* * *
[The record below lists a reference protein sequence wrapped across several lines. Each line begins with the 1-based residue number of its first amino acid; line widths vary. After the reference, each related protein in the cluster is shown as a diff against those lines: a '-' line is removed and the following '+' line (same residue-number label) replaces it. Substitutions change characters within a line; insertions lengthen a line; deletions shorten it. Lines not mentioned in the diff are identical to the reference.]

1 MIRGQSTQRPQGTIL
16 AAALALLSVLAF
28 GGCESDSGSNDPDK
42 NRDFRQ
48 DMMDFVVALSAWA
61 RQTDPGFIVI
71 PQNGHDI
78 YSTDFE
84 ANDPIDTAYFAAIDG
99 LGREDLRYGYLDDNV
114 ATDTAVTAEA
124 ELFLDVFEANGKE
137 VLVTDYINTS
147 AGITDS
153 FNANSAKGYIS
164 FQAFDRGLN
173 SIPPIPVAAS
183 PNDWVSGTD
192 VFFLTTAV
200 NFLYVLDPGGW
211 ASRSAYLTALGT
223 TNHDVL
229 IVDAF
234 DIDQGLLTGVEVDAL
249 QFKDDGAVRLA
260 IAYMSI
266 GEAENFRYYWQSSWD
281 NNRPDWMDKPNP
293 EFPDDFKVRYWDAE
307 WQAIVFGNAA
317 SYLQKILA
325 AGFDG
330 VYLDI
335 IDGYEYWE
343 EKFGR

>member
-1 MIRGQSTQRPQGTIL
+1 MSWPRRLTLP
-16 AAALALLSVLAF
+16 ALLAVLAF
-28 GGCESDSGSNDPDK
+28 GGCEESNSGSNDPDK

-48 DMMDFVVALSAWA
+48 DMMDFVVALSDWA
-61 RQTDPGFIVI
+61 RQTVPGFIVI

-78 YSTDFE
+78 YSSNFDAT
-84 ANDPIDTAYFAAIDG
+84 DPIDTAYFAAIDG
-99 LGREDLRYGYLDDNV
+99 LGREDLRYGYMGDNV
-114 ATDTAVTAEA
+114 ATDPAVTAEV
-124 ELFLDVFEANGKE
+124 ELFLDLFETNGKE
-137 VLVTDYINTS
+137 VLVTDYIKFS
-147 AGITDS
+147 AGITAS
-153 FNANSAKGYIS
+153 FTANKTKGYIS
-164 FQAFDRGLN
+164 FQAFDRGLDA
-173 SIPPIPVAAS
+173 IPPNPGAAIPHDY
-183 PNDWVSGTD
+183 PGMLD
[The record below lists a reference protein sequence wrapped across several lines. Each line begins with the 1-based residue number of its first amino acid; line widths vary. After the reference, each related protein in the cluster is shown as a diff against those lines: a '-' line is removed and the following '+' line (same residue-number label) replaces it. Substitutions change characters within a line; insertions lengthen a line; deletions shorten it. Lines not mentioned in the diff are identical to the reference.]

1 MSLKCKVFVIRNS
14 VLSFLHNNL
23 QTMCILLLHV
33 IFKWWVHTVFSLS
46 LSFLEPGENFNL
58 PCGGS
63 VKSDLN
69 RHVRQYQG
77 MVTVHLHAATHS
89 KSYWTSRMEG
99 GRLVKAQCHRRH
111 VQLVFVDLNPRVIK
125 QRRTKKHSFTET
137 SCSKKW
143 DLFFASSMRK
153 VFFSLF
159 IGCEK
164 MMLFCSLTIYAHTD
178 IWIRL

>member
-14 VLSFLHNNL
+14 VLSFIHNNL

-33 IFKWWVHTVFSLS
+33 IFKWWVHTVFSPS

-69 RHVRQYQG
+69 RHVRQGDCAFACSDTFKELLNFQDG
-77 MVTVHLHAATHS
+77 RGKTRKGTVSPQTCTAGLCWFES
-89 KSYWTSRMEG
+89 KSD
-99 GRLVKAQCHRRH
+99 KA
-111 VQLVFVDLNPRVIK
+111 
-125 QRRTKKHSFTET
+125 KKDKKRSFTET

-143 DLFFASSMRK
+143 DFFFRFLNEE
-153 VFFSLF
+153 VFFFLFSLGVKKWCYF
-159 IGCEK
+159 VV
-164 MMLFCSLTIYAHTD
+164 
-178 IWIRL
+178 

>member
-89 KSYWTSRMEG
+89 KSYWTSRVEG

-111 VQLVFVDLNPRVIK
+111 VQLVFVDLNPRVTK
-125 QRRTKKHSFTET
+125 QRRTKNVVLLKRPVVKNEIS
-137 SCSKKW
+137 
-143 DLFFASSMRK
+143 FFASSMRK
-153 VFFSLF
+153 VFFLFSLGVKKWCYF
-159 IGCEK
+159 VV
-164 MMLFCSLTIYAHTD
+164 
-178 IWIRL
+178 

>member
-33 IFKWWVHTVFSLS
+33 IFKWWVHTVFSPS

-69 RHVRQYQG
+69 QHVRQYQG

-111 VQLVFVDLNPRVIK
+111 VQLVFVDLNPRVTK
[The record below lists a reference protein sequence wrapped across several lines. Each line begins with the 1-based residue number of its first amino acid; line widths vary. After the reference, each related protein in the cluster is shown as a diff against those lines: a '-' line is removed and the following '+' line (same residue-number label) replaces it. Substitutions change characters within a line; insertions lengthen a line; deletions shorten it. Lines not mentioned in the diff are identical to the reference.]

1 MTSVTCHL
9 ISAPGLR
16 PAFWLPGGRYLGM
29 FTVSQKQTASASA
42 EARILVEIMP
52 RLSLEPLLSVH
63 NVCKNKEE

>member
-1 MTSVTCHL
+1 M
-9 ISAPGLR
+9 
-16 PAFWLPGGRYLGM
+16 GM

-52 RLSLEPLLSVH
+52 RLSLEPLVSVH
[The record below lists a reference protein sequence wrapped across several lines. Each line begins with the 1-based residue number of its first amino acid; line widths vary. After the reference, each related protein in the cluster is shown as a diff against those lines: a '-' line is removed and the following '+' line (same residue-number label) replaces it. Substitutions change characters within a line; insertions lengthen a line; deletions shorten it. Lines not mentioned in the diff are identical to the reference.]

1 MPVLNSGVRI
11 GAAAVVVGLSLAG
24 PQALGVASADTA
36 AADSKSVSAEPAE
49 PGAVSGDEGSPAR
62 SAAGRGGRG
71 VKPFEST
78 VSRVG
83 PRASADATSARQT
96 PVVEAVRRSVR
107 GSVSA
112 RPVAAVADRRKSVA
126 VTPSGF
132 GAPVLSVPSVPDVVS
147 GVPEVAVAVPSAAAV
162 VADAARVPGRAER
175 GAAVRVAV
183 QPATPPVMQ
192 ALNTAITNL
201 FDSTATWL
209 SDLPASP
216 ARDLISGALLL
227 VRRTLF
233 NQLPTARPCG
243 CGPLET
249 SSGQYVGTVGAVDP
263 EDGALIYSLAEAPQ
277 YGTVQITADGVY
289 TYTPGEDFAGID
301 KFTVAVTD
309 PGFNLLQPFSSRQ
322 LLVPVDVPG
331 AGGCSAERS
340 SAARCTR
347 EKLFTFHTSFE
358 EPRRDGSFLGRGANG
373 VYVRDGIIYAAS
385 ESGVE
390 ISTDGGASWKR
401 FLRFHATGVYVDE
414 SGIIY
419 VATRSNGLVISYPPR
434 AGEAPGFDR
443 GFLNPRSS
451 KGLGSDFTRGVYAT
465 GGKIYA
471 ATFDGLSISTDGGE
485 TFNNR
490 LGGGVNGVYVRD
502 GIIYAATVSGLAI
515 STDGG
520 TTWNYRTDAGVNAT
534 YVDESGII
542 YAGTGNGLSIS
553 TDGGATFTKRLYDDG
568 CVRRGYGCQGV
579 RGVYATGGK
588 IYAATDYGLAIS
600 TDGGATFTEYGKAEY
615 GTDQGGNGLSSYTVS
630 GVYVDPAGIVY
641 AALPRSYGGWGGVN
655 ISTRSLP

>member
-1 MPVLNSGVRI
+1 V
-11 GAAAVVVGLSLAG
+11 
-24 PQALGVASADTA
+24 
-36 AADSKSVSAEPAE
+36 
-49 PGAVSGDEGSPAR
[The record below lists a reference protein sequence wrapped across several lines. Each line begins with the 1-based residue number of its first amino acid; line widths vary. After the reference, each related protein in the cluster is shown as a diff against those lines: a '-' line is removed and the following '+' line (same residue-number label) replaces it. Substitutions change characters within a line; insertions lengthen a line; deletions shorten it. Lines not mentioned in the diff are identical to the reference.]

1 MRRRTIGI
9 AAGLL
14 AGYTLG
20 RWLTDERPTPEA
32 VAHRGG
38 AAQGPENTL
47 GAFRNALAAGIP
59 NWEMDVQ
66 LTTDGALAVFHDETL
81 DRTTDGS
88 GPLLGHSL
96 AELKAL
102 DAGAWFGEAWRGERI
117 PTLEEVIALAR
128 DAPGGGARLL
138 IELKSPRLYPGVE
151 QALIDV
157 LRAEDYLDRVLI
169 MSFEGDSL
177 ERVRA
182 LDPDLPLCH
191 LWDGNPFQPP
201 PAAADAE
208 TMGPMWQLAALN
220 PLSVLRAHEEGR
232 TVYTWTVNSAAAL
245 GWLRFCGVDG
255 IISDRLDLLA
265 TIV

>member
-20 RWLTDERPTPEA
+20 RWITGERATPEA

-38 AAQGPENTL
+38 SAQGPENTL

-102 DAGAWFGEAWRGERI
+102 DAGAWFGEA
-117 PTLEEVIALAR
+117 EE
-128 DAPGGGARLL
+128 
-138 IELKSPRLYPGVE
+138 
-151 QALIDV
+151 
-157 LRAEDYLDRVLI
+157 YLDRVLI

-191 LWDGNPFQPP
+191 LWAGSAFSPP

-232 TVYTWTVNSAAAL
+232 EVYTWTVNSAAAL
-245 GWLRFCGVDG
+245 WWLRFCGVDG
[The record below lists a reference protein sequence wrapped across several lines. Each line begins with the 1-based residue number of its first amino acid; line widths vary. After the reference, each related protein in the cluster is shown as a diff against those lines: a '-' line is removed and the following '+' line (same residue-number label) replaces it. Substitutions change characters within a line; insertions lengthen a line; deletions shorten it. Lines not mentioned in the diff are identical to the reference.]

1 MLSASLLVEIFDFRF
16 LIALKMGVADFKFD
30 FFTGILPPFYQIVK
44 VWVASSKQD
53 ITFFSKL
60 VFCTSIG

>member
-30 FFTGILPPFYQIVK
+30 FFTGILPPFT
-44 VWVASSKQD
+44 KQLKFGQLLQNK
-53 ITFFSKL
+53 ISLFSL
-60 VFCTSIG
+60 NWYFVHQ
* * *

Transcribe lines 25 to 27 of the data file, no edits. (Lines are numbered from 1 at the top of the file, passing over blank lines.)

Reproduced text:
234 DIDQGLLTGVEVDAL
249 QFKDDGAVRLA
260 IAYMSI